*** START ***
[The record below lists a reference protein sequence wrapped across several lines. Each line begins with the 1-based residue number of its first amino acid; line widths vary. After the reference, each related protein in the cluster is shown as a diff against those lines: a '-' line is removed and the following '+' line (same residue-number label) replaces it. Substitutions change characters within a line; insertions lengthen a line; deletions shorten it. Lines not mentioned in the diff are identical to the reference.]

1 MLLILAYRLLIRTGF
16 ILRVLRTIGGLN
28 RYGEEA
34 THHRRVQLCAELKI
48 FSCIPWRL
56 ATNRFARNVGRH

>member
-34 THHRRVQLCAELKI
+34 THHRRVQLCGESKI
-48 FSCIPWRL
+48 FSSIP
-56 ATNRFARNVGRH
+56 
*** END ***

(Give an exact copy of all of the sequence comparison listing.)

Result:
[The record below lists a reference protein sequence wrapped across several lines. Each line begins with the 1-based residue number of its first amino acid; line widths vary. After the reference, each related protein in the cluster is shown as a diff against those lines: a '-' line is removed and the following '+' line (same residue-number label) replaces it. Substitutions change characters within a line; insertions lengthen a line; deletions shorten it. Lines not mentioned in the diff are identical to the reference.]

1 MLLILAYRLLIRTGF
16 ILRVLRTIGGLN
28 RYGEEA
34 THHRRVQLCAELKI
48 FSCIPWRL
56 ATNRFARNVGRH

>member
-34 THHRRVQLCAELKI
+34 THHRRVQLCGESKI
-48 FSCIPWRL
+48 FSSIP
-56 ATNRFARNVGRH
+56 